I am the Thomas Cooley Professor of Ethical Leadership at New York University's Stern School of Business. I am a social psychologist who studies morality, emotion, and culture.

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Ethical Systems Interview (July 2017)

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My Approach to Ethical Systems:

My research examines the intuitive foundations of morality. I have found that moral reasoning is generally done post-hoc, to search for confirmation of our fast, automatic intuitive responses. I am therefore skeptical of the power of reasoning to bring us to the right conclusions, particularly when self-interest or reputational concerns are in play. I therefore became skeptical of direct approaches to fostering ethical behavior -- particularly direct teaching in the classroom. We can't just put moral knowledge into our students' heads, and expect them to implement that knowledge after they leave the classroom. 

One of the heroes of my book The Righteous Mind is Glaucon. He's the guy in Plato's Republic who challenges Socrates with the story of the Ring of Gyges, which makes a man invisible at will. He says that a man with such a ring would behave abominably, once freed from concerns about detection and reputation. I think Glaucon was right, and so we must design "ethical systems" for Glauconian creatures like ourselves. That's what this site is all about.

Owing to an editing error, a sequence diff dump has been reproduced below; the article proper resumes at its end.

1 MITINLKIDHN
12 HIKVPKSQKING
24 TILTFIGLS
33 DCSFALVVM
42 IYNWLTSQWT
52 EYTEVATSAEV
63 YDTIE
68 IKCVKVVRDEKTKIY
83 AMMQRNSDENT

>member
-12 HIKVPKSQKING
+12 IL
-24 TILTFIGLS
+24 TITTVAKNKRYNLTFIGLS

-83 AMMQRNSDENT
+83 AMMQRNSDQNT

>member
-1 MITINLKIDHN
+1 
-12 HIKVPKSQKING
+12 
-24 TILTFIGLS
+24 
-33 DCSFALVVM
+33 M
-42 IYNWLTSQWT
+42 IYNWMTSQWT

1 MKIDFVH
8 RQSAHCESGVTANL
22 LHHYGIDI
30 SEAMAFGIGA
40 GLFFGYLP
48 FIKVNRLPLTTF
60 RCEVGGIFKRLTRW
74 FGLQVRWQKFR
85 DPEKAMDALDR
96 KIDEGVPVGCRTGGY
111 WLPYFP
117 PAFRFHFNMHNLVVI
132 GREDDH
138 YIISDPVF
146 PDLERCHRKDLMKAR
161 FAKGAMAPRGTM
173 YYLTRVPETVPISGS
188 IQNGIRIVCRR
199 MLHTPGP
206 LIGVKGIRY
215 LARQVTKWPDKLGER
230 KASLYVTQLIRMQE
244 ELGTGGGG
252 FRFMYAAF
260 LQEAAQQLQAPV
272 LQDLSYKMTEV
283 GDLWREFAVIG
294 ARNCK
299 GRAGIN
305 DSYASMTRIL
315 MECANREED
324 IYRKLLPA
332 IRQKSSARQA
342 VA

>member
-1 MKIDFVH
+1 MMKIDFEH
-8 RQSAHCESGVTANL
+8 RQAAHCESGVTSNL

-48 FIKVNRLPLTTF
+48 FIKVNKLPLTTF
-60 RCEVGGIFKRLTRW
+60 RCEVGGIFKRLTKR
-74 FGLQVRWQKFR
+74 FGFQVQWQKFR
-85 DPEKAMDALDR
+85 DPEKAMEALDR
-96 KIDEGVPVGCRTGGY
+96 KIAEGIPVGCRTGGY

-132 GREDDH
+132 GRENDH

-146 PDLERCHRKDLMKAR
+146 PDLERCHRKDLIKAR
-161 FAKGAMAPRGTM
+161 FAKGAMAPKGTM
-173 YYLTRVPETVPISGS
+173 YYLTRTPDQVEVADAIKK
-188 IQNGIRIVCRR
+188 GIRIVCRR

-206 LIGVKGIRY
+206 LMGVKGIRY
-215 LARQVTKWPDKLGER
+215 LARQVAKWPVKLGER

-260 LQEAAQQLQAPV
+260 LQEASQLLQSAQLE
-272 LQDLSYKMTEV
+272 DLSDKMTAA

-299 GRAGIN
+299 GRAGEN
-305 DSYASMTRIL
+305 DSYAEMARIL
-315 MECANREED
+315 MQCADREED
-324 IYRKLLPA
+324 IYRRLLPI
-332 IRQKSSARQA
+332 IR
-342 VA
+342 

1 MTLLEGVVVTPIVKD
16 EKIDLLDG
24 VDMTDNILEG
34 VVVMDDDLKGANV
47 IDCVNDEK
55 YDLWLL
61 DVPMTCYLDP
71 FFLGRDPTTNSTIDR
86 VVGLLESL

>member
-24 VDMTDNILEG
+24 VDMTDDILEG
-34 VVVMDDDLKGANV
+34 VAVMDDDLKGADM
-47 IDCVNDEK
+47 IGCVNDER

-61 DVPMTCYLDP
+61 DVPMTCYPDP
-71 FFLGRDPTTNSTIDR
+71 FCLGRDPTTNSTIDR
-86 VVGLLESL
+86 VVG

My Ethical Systems Research Pages: Ethics Pays and Teaching Ethics

My Major Relevant Publications:


  • The Righteous Mind: Why Good People are Divided by Politics and Religion (2012) (public library). This book offers a comprehensive account of moral psychology from a social intuitionist perspective. It explains why it's probably not possible to improve ethical behavior just by teaching students to reason more carefully about ethical dilemmas. Such courses appeal only to the "rider." We need to train the elephant, and change the path. That's what ethical systems design is all about.
  • The Happiness Hypothesis: Finding Modern Truth in Ancient Wisdom (2006) (public library). This book lays out the "Rider and Elephant" analogy, which is the basis of my approach to ethical systems. The rider is our conscious, controlled mental processes (mainly conscious reasoning). The elephant is the other 99% of what goes on in your mind -- its the automatic processes, such as intuition and emotion.



Academic Articles

See a full list of my academic publications on moral psychology.